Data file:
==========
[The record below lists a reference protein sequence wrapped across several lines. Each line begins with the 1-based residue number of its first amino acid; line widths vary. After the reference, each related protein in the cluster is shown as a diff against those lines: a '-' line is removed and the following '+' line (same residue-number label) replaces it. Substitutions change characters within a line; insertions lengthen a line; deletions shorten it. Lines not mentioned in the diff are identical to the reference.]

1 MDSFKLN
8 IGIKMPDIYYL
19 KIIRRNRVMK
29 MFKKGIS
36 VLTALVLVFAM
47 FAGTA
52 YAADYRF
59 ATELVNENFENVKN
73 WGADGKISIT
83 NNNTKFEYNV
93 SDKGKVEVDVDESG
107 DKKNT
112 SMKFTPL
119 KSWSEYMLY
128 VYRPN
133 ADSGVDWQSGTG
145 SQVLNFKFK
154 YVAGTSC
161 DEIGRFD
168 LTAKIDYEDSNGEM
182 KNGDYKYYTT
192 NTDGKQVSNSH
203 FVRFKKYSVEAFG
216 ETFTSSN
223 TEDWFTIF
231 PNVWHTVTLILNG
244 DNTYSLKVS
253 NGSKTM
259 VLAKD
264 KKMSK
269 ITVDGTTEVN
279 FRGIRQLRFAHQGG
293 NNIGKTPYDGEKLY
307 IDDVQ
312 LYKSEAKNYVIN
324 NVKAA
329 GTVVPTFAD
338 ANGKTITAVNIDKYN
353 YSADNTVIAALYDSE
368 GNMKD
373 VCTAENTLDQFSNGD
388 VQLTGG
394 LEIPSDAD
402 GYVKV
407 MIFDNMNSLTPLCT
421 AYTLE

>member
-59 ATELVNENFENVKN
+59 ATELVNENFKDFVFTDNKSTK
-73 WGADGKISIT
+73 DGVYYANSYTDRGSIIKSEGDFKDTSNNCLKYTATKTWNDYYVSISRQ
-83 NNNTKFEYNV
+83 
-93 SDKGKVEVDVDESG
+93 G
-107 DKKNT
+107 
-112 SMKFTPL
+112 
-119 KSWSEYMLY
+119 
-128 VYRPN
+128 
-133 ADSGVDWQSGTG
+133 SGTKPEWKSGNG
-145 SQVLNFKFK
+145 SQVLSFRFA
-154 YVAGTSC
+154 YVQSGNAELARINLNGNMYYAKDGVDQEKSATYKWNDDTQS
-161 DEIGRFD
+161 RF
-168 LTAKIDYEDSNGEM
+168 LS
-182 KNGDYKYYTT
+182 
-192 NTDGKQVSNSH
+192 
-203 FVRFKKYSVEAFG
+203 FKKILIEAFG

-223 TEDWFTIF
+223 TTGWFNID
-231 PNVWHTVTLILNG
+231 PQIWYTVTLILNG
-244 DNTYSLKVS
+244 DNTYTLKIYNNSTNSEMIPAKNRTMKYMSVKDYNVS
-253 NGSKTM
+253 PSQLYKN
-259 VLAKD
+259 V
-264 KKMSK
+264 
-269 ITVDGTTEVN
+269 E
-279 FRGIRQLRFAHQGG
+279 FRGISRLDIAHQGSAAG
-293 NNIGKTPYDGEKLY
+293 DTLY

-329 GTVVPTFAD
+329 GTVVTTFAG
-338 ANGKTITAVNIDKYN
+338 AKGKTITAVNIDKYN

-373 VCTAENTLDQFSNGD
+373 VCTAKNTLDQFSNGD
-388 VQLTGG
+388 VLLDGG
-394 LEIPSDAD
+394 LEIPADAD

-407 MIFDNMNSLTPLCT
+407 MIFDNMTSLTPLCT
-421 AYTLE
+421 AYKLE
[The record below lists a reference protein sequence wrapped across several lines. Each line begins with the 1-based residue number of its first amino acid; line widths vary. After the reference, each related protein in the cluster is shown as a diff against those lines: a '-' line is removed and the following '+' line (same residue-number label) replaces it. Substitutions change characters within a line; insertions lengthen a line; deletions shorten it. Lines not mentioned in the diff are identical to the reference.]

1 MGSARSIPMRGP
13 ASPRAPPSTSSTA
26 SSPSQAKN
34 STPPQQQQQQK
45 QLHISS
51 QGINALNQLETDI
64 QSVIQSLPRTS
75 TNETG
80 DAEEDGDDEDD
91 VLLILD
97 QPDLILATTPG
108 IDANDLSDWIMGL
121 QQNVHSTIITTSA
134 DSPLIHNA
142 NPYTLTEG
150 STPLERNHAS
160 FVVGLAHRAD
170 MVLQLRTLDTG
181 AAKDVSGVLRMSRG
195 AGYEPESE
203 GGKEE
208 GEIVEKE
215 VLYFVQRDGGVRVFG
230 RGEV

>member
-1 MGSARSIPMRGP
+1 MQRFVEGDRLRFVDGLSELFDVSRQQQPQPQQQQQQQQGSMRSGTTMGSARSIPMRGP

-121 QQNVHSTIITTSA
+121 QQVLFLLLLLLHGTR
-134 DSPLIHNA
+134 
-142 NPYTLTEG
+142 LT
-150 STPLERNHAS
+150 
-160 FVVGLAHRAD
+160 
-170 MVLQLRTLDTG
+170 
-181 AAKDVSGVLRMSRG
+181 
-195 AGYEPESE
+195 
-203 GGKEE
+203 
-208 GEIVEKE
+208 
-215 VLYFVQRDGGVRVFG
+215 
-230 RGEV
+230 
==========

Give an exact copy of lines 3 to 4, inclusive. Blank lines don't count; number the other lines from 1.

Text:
8 IGIKMPDIYYL
19 KIIRRNRVMK